I recently replaced my RO filter system with a simpler water filter system. I did not get a new faucet since I figured that I could just use the existing one that was installed with my RO system. Once I started tinkering around, I discovered the 2 extra drain hoses on my RO faucet (an air gap faucet). The faucet looks like this: https://www.freedrinkingwater.com/support/wp-content/uploads/all-ro-faucet-installation-figure1.jpg

Referencing the image, I disconnected the orange line and just left it uncapped under my sink. I left the black line to the drain saddle where it was. I plugged my new clean water line where the blue line is in the above image.

As I understand the 2 drain lines in the air gap faucet just connect to each other inside the faucet and to a vent hole in the faucet base.

Is this a bad idea? Are there any possible problems I should be aware of? I'd rather not replace the faucet because it's in a really tight spot that's hard to access. Any insight would be appreciated.

  • Problems with your terminology. An air gap is not a faucet, do you mean a faucet that is put in the hole intended for an air gap ? If you could post the model number AND PHOTOS it would help to understand the mechanics of your system. Regular faucets do not have drain lines so i am not sure what you are talking about.
    – Alaska Man
    Jun 14, 2019 at 16:55
  • @AlaskaMan, some filter systems use a special faucet with 3 hoses, like this. OP is under the impression that the extra two lines are for some vent or air gap. I've never installed one and don't know what the extra tubes are for (he could be right).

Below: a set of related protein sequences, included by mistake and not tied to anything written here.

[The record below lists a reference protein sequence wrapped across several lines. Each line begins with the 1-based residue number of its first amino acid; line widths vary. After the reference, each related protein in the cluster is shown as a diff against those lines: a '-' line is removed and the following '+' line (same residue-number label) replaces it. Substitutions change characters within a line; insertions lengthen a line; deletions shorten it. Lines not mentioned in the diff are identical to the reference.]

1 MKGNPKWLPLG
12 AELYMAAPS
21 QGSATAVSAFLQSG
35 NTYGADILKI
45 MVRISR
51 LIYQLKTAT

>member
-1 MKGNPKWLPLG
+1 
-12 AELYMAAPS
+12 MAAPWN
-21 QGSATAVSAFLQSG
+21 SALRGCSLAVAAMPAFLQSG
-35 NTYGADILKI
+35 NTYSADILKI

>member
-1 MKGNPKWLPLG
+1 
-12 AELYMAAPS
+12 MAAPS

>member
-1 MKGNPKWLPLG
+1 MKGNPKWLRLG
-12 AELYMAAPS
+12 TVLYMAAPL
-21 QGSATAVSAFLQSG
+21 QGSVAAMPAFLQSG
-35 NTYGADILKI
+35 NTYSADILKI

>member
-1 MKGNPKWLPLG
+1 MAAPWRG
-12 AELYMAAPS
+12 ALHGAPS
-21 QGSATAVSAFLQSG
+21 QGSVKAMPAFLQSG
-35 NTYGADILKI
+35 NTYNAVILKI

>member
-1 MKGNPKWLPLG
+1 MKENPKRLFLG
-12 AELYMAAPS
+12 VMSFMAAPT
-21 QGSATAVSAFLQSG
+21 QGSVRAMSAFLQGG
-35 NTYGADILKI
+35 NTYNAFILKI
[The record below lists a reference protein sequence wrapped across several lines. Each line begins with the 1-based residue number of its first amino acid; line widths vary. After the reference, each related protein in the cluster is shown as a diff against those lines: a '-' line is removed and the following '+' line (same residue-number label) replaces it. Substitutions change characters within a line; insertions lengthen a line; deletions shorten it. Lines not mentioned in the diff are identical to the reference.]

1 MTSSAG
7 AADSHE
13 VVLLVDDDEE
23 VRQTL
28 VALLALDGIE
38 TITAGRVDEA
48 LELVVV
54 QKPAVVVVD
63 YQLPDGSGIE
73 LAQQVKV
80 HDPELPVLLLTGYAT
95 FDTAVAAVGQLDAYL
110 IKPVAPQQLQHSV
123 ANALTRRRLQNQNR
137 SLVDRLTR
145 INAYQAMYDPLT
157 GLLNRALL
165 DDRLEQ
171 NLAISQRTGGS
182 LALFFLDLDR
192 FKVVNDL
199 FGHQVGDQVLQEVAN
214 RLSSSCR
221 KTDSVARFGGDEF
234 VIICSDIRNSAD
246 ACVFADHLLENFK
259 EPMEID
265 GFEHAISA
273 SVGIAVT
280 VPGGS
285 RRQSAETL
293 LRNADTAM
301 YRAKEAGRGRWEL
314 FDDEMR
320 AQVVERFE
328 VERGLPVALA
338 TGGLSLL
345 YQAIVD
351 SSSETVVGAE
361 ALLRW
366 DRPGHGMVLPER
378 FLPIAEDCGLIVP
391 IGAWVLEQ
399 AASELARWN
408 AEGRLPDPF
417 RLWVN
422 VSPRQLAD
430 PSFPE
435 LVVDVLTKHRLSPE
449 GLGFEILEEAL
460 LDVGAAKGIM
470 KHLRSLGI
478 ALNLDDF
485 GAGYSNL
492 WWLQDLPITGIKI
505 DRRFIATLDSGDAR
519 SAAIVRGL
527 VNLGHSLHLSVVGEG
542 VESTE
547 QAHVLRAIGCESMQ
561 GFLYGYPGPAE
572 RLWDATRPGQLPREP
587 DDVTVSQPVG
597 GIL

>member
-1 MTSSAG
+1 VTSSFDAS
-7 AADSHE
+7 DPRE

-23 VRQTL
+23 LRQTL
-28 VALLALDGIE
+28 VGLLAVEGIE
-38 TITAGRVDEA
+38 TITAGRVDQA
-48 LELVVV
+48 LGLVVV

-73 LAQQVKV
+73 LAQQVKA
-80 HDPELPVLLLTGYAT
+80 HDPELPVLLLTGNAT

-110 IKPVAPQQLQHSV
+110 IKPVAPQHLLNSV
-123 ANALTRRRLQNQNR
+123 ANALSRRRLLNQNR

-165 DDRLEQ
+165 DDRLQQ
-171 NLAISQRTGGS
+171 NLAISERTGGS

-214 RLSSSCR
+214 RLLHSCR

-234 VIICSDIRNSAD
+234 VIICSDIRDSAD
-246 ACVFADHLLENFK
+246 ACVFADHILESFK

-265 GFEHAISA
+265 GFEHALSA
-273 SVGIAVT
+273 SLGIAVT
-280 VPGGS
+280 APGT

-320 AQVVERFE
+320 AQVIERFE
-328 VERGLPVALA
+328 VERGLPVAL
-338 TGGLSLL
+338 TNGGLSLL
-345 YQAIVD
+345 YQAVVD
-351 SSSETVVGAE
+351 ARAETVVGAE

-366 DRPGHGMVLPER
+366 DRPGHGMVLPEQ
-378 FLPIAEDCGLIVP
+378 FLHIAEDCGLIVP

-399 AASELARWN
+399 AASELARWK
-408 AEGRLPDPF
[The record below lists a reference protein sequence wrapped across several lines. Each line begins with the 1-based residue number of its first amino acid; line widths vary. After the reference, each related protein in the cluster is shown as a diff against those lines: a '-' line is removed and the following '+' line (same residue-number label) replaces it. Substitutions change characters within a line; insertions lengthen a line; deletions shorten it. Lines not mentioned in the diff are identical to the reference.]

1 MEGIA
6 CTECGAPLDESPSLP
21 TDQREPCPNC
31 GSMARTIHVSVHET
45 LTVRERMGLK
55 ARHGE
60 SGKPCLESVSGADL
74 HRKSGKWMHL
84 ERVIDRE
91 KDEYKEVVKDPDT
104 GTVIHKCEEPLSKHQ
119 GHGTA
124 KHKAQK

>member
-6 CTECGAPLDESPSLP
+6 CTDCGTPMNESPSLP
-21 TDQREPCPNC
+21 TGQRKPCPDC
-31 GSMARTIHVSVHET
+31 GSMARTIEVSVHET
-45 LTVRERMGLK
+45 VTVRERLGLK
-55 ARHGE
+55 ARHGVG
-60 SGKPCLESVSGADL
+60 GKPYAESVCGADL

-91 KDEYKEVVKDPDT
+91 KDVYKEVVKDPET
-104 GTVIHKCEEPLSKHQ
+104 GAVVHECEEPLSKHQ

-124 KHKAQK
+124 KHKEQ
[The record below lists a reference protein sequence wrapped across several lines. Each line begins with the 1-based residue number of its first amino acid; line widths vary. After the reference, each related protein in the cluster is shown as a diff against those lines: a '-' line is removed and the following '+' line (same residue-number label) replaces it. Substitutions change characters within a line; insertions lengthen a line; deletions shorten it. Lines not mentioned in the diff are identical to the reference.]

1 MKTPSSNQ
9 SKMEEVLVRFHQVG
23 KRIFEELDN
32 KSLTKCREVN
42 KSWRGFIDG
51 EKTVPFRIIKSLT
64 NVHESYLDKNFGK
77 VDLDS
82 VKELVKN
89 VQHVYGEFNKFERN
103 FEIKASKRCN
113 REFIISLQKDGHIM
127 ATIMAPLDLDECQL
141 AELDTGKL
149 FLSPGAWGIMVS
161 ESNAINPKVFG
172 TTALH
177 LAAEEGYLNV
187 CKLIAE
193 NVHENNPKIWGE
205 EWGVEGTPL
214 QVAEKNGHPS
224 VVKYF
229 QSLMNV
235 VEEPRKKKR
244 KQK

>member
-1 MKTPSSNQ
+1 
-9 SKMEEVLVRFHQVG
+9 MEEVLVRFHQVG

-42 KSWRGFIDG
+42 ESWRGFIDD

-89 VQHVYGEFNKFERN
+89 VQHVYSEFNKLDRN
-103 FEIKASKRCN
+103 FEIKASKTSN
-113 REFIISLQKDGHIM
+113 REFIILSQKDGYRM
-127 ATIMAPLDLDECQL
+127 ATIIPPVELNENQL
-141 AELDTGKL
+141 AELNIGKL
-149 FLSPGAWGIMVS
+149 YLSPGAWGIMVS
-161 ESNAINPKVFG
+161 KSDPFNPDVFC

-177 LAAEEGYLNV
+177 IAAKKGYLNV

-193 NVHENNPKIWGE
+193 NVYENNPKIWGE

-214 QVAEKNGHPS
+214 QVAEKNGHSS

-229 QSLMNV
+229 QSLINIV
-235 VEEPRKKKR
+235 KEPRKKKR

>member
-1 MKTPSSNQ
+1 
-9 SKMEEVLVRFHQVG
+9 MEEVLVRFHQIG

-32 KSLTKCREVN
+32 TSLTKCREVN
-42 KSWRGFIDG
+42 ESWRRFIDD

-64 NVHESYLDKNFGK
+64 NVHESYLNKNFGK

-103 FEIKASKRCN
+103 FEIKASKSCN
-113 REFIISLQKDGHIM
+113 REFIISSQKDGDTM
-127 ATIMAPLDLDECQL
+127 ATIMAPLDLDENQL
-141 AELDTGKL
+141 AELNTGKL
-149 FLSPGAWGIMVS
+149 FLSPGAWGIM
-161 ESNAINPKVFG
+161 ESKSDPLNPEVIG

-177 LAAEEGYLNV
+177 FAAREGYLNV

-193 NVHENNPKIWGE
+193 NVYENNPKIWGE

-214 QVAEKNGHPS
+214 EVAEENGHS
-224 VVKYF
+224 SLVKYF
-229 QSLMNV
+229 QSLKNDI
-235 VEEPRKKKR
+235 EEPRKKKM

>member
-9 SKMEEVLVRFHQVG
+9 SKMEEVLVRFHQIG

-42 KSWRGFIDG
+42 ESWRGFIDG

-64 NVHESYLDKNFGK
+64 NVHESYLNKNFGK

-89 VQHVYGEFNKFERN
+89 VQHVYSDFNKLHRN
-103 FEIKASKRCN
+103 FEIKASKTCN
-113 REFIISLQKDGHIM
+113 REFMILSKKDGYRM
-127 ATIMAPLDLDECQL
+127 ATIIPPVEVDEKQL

– JPhi1618
    Jun 14, 2019 at 17:46
  • @AlaskaMan: Hi, I updated my post w/ an image. Hopefully, you'll have a better idea of what I'm trying to describe. Incidentally, I only assumed the term for this type of faucet was called "air-gap" because of this source: freedrinkingwater.com/support/troubleshooting/air-gap-faucet
    – awei
    Jun 14, 2019 at 20:00

1 Answer 1


I think the air gap in an air gap faucet is separate, mechanically speaking, from the actual faucet. It's just in the same mechanism because both need to be in a similar physical location. Leaving both the drain and waste lines disconnected should be appropriate, and shouldn't give you any surprises.

To expand on that:

The air gap in a RO system exists because it needs to flush itself with water to clean up every so often. That water is waste water, and is not drinking quality. So, it goes down the drain. The air gap has the same purpose as on a dishwasher; to ensure that any blockages result in water overflowing into the sink instead of backing up or damaging any equipment. (Note the overflow hole in the faucet.) Because this mechanism relies on gravity, it needs to be placed above the level of the drain. None of this interacts with the actual faucet, but the faucet also goes next to the sink, so you might as well reuse the hole. You could have a dishwasher-style air gap and a regular faucet, and that would also work.


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